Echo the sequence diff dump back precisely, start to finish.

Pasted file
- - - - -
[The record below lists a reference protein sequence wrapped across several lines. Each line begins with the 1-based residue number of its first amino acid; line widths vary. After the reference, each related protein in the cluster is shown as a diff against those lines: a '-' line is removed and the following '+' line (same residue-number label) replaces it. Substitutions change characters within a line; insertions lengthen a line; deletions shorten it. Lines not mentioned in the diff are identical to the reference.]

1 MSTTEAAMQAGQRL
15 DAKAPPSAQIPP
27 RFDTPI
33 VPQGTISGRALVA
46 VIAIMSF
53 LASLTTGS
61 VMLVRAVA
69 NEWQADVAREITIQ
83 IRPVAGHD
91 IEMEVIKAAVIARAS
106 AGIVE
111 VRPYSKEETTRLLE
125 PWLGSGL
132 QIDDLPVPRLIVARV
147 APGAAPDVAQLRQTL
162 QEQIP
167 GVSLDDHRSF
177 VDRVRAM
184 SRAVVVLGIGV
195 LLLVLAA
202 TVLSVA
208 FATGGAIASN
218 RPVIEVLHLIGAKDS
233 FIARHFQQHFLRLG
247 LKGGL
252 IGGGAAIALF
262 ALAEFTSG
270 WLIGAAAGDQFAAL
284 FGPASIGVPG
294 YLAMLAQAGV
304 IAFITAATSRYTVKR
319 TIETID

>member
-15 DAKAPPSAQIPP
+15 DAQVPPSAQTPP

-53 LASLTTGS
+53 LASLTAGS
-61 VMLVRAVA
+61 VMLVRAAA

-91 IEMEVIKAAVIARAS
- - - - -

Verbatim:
[The record below lists a reference protein sequence wrapped across several lines. Each line begins with the 1-based residue number of its first amino acid; line widths vary. After the reference, each related protein in the cluster is shown as a diff against those lines: a '-' line is removed and the following '+' line (same residue-number label) replaces it. Substitutions change characters within a line; insertions lengthen a line; deletions shorten it. Lines not mentioned in the diff are identical to the reference.]

1 MSTTEAAMQAGQRL
15 DAKAPPSAQIPP
27 RFDTPI
33 VPQGTISGRALVA
46 VIAIMSF
53 LASLTTGS
61 VMLVRAVA
69 NEWQADVAREITIQ
83 IRPVAGHD
91 IEMEVIKAAVIARAS
106 AGIVE
111 VRPYSKEETTRLLE
125 PWLGSGL
132 QIDDLPVPRLIVARV
147 APGAAPDVAQLRQTL
162 QEQIP
167 GVSLDDHRSF
177 VDRVRAM
184 SRAVVVLGIGV
195 LLLVLAA
202 TVLSVA
208 FATGGAIASN
218 RPVIEVLHLIGAKDS
233 FIARHFQQHFLRLG
247 LKGGL
252 IGGGAAIALF
262 ALAEFTSG
270 WLIGAAAGDQFAAL
284 FGPASIGVPG
294 YLAMLAQAGV
304 IAFITAATSRYTVKR
319 TIETID

>member
-15 DAKAPPSAQIPP
+15 DAQVPPSAQTPP

-53 LASLTTGS
+53 LASLTAGS
-61 VMLVRAVA
+61 VMLVRAAA

-91 IEMEVIKAAVIARAS